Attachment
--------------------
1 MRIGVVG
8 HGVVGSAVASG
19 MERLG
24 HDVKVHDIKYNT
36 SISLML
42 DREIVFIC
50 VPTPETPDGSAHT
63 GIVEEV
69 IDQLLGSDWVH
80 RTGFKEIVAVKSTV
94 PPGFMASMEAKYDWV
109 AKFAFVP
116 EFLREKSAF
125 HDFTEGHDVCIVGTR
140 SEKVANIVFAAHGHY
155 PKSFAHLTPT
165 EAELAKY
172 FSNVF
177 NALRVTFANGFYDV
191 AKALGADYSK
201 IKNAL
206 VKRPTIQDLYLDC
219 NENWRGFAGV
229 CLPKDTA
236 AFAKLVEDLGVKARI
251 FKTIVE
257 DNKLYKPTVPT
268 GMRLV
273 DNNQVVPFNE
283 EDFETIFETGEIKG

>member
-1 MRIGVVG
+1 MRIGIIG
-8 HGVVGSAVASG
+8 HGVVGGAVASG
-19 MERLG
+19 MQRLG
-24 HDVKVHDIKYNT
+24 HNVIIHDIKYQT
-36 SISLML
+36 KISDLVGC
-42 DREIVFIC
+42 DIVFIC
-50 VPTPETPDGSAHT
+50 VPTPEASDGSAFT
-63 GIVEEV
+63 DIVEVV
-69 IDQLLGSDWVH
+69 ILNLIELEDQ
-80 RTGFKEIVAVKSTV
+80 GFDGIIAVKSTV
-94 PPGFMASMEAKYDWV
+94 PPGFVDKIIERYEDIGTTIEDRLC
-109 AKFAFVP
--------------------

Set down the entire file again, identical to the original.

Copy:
1 MRIGVVG
8 HGVVGSAVASG
19 MERLG
24 HDVKVHDIKYNT
36 SISLML
42 DREIVFIC
50 VPTPETPDGSAHT
63 GIVEEV
69 IDQLLGSDWVH
80 RTGFKEIVAVKSTV
94 PPGFMASMEAKYDWV
109 AKFAFVP
116 EFLREKSAF
125 HDFTEGHDVCIVGTR
140 SEKVANIVFAAHGHY
155 PKSFAHLTPT
165 EAELAKY
172 FSNVF
177 NALRVTFANGFYDV
191 AKALGADYSK
201 IKNAL
206 VKRPTIQDLYLDC
219 NENWRGFAGV
229 CLPKDTA
236 AFAKLVEDLGVKARI
251 FKTIVE
257 DNKLYKPTVPT
268 GMRLV
273 DNNQVVPFNE
283 EDFETIFETGEIKG

>member
-1 MRIGVVG
+1 MRIGIIG
-8 HGVVGSAVASG
+8 HGVVGGAVASG
-19 MERLG
+19 MQRLG
-24 HDVKVHDIKYNT
+24 HNVIIHDIKYQT
-36 SISLML
+36 KISDLVGC
-42 DREIVFIC
+42 DIVFIC
-50 VPTPETPDGSAHT
+50 VPTPEASDGSAFT
-63 GIVEEV
+63 DIVEVV
-69 IDQLLGSDWVH
+69 ILNLIELEDQ
-80 RTGFKEIVAVKSTV
+80 GFDGIIAVKSTV
-94 PPGFMASMEAKYDWV
+94 PPGFVDKIIERYEDIGTTIEDRLC
-109 AKFAFVP